The Golden Goose (Classic Version)

The Golden Goose

Once upon a time, in a small village, lived a woodcutter with his three sons. The youngest son, known as Simpleton, was often underestimated and ridiculed.

One day, the eldest son went to the forest to cut wood, hoping to receive something good in return. He met a little gray old man who asked for food, but the eldest son refused. When he began to swing his axe, he injured himself and was forced to return home.

The following day, the second son went to the woods with the same intention. He, too, encountered the old man and refused to share his food. The same misfortune befell him, and he was sent home.

Finally, Simpleton went to the forest. He met the old man and willingly shared his simple lunch. The old man, touched by his kindness, granted him a special tree. Upon cutting the tree, Simpleton discovered a goose with feathers made of gold.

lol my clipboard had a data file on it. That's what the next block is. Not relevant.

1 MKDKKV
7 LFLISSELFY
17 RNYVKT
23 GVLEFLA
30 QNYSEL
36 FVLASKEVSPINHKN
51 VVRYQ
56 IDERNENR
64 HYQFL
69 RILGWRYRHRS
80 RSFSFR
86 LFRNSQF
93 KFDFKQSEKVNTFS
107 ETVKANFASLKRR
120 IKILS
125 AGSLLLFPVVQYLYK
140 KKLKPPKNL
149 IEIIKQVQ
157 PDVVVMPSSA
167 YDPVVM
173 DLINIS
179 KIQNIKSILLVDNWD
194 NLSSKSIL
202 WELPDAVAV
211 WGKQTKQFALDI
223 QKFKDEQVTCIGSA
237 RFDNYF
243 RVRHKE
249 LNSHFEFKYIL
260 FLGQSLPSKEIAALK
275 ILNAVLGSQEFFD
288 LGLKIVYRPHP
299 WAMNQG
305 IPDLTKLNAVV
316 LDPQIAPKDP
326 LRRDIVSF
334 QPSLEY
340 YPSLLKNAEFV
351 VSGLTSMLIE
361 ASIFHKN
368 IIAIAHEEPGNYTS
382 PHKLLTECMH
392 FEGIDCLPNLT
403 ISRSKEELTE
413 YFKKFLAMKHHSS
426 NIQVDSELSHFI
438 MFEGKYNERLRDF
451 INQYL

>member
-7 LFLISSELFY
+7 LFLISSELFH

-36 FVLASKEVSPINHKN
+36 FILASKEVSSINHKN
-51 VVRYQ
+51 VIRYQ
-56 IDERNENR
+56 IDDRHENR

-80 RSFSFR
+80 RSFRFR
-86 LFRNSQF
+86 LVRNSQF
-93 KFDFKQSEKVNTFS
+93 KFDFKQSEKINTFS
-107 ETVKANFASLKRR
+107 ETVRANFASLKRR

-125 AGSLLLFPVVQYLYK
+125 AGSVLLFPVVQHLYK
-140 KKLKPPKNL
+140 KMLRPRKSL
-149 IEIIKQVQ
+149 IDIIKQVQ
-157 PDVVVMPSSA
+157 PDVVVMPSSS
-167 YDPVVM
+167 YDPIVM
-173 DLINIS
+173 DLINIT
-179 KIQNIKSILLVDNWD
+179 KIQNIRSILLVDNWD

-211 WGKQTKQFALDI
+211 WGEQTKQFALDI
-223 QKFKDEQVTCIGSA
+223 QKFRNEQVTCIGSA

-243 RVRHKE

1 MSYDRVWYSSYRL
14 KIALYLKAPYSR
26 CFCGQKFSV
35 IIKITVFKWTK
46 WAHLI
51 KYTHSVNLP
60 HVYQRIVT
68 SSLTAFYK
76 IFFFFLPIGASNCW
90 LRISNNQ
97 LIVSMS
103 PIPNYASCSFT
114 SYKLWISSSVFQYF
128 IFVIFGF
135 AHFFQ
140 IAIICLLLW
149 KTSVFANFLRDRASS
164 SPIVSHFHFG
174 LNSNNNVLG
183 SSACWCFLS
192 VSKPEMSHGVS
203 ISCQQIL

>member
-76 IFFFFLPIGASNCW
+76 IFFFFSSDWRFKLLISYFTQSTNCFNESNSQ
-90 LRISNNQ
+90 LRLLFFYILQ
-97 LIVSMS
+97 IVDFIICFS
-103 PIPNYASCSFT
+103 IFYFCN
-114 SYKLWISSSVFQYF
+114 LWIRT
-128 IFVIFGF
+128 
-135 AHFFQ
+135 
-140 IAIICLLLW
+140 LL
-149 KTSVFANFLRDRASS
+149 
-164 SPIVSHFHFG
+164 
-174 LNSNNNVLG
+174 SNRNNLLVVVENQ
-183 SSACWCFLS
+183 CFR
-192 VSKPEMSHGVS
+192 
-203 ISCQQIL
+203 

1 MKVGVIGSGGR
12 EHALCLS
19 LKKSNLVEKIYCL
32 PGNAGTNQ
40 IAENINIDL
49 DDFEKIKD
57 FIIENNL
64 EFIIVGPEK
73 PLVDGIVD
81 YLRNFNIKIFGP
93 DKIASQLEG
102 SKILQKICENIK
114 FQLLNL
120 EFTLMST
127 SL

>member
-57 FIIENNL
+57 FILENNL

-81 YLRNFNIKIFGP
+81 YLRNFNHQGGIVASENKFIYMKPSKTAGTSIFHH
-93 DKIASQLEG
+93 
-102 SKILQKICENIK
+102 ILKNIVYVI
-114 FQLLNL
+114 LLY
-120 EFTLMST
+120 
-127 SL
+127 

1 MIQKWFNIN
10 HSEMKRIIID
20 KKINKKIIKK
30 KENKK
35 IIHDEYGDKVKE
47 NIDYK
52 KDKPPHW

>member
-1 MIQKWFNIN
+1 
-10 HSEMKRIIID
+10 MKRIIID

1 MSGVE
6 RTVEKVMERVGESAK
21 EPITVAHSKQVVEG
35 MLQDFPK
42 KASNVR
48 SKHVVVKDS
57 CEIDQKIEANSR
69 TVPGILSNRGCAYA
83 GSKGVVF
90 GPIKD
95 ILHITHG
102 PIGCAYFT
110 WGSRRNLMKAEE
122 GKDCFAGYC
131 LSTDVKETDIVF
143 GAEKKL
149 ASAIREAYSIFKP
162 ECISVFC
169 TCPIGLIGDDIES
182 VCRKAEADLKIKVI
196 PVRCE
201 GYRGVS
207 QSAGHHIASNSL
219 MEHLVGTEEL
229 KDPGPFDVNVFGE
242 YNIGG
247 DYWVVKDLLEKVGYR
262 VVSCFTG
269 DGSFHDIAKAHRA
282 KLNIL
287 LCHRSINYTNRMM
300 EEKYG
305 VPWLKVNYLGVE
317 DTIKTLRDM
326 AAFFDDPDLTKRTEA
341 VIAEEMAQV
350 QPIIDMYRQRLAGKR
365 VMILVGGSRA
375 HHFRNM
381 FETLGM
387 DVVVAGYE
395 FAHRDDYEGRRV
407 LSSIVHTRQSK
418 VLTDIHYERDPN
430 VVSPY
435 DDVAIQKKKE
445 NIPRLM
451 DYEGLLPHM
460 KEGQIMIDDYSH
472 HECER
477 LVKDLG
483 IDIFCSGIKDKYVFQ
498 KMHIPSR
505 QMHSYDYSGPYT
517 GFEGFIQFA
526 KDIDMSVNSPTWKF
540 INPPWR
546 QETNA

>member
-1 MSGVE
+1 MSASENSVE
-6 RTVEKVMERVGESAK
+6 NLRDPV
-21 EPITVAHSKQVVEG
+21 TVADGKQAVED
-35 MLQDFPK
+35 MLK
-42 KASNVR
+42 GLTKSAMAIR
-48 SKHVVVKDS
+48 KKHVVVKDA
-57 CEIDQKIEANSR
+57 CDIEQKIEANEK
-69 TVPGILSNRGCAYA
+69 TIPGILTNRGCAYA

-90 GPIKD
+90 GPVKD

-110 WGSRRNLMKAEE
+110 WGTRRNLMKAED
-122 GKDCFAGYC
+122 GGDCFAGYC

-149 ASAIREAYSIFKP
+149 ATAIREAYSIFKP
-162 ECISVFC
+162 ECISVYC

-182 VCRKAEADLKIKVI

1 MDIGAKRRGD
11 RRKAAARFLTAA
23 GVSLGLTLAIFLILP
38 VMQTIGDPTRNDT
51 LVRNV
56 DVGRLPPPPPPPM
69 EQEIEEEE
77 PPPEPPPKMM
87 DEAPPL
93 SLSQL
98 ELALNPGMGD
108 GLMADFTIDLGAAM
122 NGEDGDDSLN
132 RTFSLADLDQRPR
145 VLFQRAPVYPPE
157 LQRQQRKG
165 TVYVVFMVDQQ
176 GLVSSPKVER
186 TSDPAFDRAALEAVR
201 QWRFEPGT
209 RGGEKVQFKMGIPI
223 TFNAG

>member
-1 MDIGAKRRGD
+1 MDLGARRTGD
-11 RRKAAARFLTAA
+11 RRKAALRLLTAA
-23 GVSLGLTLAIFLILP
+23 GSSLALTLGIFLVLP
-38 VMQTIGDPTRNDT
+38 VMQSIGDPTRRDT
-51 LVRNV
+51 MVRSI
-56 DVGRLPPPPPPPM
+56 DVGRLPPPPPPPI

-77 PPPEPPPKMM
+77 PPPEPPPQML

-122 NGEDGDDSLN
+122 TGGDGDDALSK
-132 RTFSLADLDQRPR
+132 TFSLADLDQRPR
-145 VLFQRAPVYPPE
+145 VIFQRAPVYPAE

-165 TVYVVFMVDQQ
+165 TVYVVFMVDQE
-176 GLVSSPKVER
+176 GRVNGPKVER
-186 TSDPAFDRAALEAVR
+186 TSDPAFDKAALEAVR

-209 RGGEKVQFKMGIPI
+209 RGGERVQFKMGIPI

Simpleton decided to go to an inn for the night, bringing along his golden goose. The innkeeper’s daughter tried to pluck a feather from the goose, but found herself stuck to it. Her two sisters tried to pull her away, but they got stuck as well.

In the morning, Simpleton paid his bill and walked away, unconcerned, with the girls still attached to the goose. Along the way, anyone who tried to interfere also got stuck.

When the news reached the king, he was amused. The king had a daughter who never laughed, and he promised that anyone who could make her laugh would marry her. When Simpleton and his comical procession passed by, she burst into laughter.

True to his word, the king allowed Simpleton to marry his daughter. In due course, Simpleton became king, and they all lived happily ever after.

Thus, the story of “The Golden Goose” emphasizes that those who are kind at heart are often rewarded.

The End.